The crime of identity theft often includes unauthorized use of credit or debit cards, but can entail considerably more invasive acts for the victim than that. Called the crime of the new millennium and being well-publicized in the media, identity theft has been increasing over the last few years. The Federal Trade Commission has called it the fastest growing crime in the country. There are several possible reasons for its growth. The rise of the Internet and availability of personal information on the Internet appears to be a factor, although some methods of identity theft do not involve the Internet. One factor is the rapid granting of credit when presented with an application and the lack of verification that all information on the application is true and that the person presenting the application is the person whose information is on the application. Another is the proliferation of personal information collected by various institutions and business and the lack of security in some of those systems.
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Identity theft can be divided into two forms: financial and non-financial. Both forms involve the stealing of a person’s personal information (name, address, Social Security number, credit or debit cards, checking account numbers, passwords) and using that to obtain something in the victim’s name. In financial identity theft, the thief may open a checking account, get access to existing accounts, obtain a credit card or other line of credit, or declare bankruptcy in the victim’s name. They may then empty existing accounts, write checks with insufficient funds and charge purchases on the credit cards. Sometimes the victim finds out about the theft when his or her credit card shows unauthorized purchases or when a bill is received for a credit card the victim doesn’t have. However, if the thief applied for a credit card or checking account in the victim’s name but gave his or her address, it may be several months before the victim finds out, sometimes when they apply for more credit and are turned down because the credit report shows a default on a credit card. Inventive thieves have used personal information to create fake tax returns and W-2 forms and then got loans in anticipation of the refund. The victim discovers the fraud when he or she files the tax return.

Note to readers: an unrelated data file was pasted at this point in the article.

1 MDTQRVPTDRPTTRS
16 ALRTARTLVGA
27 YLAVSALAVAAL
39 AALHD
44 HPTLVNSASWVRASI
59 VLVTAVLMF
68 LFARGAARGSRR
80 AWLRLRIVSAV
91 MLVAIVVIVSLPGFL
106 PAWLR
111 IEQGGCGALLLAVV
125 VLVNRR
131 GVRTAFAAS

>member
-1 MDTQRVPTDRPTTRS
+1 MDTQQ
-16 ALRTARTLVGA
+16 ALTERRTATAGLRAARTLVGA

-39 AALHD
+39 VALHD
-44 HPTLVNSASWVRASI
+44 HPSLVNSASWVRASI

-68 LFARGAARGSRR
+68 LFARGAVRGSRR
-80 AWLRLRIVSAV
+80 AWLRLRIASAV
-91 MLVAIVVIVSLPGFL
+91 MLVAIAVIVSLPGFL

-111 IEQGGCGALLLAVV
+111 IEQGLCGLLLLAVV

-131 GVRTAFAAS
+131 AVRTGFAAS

Thieves committing non-financial identity theft use the personal information to obtain telephone services and equipment, rent apartments, get a job and avoid the consequences of crime. In reverse record identity theft, the thief uses someone else’s identity to apply for a job because he or she has been convicted of a crime or has some other fact that he or she wants to conceal that fact from an employer. In criminal record identity theft, a person who has stolen the personal information from another commits other crimes but gives the victim’s name and other information when caught or questioned. If he or she fails to appear at a court hearing, it is the victim who is contacted and possibly arrested for crimes he or she did not commit.
Both forms of identity theft may have devastating consequences for the victim. Financial theft victims often spent significant amounts of time and money restoring their credit, sometimes successfully. Victims of non-financial theft may find themselves sought by law enforcement officers for crimes they did not commit. Sometimes the victim has to deal with both forms, as the thief made several purchases in his or her name and committed other crimes and is wanted by law enforcement authorities. In one such case, the victim was an executive in Washington D.C. who initially found that someone using his name had opened several credit card accounts and had been making a large number of purchases. He discovered this when he applied for a credit limit increase on his Platinum MasterCard and was denied because the report showed he had opened several other accounts. While the victim attempted to correct his credit reports, more cards and purchases kept showing up. In the meantime, the person who had appropriated the victim’s name was charged with murder using the stolen name as an alias and the case was reported on the television show America’s Most Wanted. The thief was arrested, but four months later (and a year and a half after the initial discovery of the problem) the victim was still working to remove the unauthorized purchases from his credit report. It was never proven how the thief got the victim’s personal information, although it appears likely he bought it from an identity trafficker.